Likelihood of much higher taxes, focused on the “rich”
Gavyn Davies and Paul Krugman argue that the Lucas attempt to explain the persistence of the Great Recession on purely classical principles lacks credibility with Davies noting:
As yet, there has been no increase in taxation, on the rich or anyone else. Nor have the Obama administration’s medical and financial sector reforms really taken effect. It would take a remarkably far sighted private sector to have already reacted adversely to this set of long term reforms, even if they might do so eventually.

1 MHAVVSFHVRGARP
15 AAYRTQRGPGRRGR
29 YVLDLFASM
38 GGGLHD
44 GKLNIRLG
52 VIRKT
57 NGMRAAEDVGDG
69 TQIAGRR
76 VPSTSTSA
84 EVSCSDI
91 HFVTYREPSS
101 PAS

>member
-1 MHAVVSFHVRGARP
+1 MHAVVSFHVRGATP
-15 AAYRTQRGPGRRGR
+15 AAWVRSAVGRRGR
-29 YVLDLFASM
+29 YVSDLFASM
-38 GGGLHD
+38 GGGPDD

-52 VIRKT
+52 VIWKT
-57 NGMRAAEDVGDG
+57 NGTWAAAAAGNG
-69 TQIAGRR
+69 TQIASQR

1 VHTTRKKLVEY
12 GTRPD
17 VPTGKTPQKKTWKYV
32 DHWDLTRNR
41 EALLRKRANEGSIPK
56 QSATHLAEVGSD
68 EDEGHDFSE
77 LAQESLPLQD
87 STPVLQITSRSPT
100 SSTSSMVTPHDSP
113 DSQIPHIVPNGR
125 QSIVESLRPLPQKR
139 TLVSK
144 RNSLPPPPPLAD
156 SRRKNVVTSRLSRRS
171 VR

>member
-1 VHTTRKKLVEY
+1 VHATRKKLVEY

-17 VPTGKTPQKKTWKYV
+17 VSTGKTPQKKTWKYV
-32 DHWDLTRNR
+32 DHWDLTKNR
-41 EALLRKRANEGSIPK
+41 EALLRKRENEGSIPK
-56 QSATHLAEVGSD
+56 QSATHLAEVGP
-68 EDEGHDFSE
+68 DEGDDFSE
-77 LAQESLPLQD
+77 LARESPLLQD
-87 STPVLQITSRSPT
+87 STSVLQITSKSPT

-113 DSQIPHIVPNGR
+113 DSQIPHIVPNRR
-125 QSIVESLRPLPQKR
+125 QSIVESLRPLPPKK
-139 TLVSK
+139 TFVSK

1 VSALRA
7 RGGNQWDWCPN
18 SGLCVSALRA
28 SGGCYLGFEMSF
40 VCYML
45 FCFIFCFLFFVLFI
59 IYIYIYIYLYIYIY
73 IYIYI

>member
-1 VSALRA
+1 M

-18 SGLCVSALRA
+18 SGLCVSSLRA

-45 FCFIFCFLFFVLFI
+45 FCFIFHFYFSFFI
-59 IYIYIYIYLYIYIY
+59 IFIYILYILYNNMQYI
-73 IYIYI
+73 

One could argue, however, that the Barro reformulation of Ricardian Equivalence would argue that it is not current taxation that matters but the expectation of future taxes when government spending outstrips taxes. But if one is basing one’s argument thusly, I don’t see what has fundamentally changed in the past few years. We knew back in the 1980’s that Reagan’s fiscal policy has spending outstripping taxes until we got the return to fiscal sanity during the Clinton years. Of course, that changed when a new Administration took office but that new Administration took office in 2001 – not 2009. Professor Lucas does not explain to us why he believes that the Obama Administration signals an even further long-term commitment to more government spending. In fact, the medical reforms he mentions were designed to reduce long-term spending. So if the rich were forward looking ala Ricardian Equivalence, the likelihood of much higher taxes would have been realized well before the Great Recession.